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Utilization of molecular genetic techniques in support of plantain and banana improvement
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Molecular genetic techniques may have a wide range of applications for improving the efficiency of Musa breeding and conservation. These range from analysis of genetic behaviour and structure, germplasm characterization and marker assisted selection. Restriction fragment length polymorphism (RFLP) appears to have limited application in Musa. Thus, we have concentrated on applications of the polymerase chain reaction (PCR) for Musagenome analysis. Random amplified polymorphic DNA (RAPD) techniques were assessed for fingerprinting of plantain landraces and specific somaclonal variants. Concomitantly, oligonucleotide primers have been constructed from genomic regions bordering Musa microsatellites in order to detect polymorphisms in the number of simple sequence repeats (SSR). SSR primers have been used to distinguish diverse germplasm and full-sib hybrids in both tetraploid and triploid plantain hybrid families. Furthermore, microsatellite markers have been used to demonstrate the occurrence of recombination during the formation of 2n gametes from triploid plantain and the heterozygosity of a banana accession commonly used as a true breeding genotype in genetic studies and Musa improvement programs. Finally, candidate RAPD and SSR markers for a number of important agronomic characters have been identified. The potential uses of these molecular based techniques in the fields of germplasm improvement, conservation and characterization are discussed.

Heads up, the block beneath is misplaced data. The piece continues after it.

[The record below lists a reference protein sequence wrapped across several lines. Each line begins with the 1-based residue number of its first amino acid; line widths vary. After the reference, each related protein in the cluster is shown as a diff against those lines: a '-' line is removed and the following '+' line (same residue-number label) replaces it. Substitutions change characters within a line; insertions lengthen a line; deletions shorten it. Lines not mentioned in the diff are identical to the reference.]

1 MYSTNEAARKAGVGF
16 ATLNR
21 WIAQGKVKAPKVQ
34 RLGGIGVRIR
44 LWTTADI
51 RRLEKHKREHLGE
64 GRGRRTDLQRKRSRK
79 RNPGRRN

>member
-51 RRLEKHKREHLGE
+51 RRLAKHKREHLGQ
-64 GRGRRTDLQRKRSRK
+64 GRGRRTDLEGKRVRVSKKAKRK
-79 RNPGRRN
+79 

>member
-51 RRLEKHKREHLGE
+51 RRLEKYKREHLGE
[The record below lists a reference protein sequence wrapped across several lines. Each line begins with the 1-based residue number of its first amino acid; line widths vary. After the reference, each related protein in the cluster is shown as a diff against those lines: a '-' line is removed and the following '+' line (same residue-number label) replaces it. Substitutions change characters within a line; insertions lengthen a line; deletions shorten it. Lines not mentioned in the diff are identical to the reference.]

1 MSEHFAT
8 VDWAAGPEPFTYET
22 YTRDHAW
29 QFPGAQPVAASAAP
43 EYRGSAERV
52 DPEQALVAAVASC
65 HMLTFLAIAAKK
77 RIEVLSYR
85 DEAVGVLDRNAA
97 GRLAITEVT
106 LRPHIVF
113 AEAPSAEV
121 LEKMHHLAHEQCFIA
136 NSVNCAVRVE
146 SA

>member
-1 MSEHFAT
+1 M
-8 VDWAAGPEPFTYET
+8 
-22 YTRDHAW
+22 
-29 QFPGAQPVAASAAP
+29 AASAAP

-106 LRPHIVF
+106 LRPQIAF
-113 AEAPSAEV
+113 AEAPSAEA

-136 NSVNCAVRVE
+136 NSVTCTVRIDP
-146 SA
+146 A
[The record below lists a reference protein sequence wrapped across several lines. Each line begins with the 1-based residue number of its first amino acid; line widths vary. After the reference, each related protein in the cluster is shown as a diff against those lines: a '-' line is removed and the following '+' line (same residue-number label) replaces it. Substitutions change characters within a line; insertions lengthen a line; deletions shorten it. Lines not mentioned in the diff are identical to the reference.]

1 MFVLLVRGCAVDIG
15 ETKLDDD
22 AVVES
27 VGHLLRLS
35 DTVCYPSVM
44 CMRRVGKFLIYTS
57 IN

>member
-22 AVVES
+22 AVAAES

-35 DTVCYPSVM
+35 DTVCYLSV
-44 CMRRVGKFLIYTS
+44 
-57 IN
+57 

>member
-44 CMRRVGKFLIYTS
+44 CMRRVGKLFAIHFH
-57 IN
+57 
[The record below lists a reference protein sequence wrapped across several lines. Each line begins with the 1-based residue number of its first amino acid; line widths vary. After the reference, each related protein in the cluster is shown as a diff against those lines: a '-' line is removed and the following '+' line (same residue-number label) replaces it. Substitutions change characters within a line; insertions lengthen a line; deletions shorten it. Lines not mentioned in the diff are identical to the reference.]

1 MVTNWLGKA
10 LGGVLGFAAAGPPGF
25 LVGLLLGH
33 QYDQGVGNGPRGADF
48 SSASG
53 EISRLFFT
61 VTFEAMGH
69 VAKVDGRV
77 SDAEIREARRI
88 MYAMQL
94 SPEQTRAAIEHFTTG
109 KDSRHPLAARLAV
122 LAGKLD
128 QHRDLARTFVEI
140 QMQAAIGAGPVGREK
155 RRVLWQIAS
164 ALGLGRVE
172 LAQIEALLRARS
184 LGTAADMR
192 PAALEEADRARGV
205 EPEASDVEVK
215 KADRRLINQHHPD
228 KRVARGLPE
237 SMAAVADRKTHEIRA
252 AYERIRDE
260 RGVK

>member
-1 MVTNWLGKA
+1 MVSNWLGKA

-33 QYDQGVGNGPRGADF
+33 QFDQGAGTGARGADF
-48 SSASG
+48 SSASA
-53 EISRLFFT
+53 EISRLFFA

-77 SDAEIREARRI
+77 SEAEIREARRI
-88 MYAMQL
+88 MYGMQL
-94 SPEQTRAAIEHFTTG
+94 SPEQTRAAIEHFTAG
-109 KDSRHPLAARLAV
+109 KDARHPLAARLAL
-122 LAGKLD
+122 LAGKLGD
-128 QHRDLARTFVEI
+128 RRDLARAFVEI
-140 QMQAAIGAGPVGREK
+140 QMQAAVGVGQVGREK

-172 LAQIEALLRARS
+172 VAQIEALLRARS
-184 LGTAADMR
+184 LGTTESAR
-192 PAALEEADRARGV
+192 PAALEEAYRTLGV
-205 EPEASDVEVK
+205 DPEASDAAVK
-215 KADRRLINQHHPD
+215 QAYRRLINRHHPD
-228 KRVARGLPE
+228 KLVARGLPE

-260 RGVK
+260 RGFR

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Permanent link to this itemhttps://hdl.handle.net/20.500.12478/5324
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